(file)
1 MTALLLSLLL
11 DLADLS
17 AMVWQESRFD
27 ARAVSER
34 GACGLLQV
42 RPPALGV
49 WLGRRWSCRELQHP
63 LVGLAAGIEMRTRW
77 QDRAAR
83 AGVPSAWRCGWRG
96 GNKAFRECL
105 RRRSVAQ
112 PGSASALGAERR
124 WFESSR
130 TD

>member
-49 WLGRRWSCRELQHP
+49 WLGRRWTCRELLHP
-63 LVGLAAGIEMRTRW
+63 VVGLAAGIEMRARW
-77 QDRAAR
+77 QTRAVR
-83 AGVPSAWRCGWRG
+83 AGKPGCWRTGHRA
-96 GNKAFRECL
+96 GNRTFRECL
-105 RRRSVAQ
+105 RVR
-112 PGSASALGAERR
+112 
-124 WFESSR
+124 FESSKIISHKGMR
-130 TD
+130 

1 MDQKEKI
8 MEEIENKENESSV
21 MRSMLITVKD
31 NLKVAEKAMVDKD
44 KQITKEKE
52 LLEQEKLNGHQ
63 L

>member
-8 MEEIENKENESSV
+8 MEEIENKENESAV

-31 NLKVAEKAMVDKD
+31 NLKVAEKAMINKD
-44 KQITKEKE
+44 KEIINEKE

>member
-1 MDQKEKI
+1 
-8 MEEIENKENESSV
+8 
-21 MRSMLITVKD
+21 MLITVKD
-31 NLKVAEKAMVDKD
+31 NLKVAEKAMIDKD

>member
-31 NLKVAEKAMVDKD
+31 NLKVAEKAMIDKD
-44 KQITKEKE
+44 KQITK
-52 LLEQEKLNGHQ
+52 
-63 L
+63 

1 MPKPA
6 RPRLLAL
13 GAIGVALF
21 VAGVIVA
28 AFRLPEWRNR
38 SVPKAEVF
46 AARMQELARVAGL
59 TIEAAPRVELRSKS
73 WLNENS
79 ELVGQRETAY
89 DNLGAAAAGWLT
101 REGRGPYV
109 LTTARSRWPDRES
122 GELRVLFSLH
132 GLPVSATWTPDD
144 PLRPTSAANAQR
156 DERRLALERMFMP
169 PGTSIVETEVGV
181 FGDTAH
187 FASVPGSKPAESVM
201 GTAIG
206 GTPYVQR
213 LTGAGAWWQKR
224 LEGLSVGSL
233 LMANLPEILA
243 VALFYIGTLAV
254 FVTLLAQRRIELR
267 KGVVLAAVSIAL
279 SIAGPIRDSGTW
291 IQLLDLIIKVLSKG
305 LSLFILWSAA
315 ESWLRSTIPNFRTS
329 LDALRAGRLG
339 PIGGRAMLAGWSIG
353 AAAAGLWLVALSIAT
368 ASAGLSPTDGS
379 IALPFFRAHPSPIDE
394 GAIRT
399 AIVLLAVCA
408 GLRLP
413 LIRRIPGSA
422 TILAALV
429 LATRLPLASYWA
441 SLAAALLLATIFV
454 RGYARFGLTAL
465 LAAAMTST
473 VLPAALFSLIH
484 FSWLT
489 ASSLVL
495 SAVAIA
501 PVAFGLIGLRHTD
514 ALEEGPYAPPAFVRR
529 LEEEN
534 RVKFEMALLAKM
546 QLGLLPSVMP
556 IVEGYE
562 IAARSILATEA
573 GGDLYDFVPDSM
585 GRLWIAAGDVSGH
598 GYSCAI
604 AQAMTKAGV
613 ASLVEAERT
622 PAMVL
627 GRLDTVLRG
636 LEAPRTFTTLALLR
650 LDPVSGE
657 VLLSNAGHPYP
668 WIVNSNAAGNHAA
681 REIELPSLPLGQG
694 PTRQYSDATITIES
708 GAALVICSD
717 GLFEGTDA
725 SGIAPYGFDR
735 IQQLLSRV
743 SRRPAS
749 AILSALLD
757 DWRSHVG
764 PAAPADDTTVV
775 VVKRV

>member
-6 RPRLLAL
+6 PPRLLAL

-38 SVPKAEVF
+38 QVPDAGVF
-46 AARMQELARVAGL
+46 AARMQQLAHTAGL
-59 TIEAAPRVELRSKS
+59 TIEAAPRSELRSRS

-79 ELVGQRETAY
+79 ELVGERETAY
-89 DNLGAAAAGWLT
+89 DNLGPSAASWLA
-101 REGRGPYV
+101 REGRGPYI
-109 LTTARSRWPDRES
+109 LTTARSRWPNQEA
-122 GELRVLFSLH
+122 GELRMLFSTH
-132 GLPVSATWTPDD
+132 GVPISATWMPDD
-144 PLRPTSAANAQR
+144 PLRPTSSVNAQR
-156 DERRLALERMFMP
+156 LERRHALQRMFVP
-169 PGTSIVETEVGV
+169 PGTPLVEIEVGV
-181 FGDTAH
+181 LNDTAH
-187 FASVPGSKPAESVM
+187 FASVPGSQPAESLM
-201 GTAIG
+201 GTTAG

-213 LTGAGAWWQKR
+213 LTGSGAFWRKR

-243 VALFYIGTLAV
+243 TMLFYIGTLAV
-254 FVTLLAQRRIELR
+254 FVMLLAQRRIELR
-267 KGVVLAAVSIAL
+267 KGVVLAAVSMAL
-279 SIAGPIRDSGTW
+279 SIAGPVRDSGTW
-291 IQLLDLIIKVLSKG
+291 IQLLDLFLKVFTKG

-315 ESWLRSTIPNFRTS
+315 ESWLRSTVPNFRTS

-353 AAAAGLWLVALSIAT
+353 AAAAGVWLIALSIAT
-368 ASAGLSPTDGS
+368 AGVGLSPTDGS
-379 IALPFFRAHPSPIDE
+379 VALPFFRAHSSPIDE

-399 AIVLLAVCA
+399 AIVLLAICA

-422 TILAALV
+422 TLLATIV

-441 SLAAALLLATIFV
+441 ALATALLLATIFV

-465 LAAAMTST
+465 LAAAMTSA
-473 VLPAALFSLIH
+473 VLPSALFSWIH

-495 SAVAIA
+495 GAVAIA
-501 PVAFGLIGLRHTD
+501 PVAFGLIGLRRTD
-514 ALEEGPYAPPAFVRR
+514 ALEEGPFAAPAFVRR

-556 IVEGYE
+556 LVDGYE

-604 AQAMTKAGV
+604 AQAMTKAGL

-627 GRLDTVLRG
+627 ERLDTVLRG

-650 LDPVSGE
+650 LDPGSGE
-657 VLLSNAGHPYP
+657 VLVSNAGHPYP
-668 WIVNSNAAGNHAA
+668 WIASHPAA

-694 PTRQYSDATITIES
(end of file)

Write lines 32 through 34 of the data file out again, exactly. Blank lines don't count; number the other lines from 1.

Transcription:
+124 FESSKIISHKGMR
-130 TD
+130 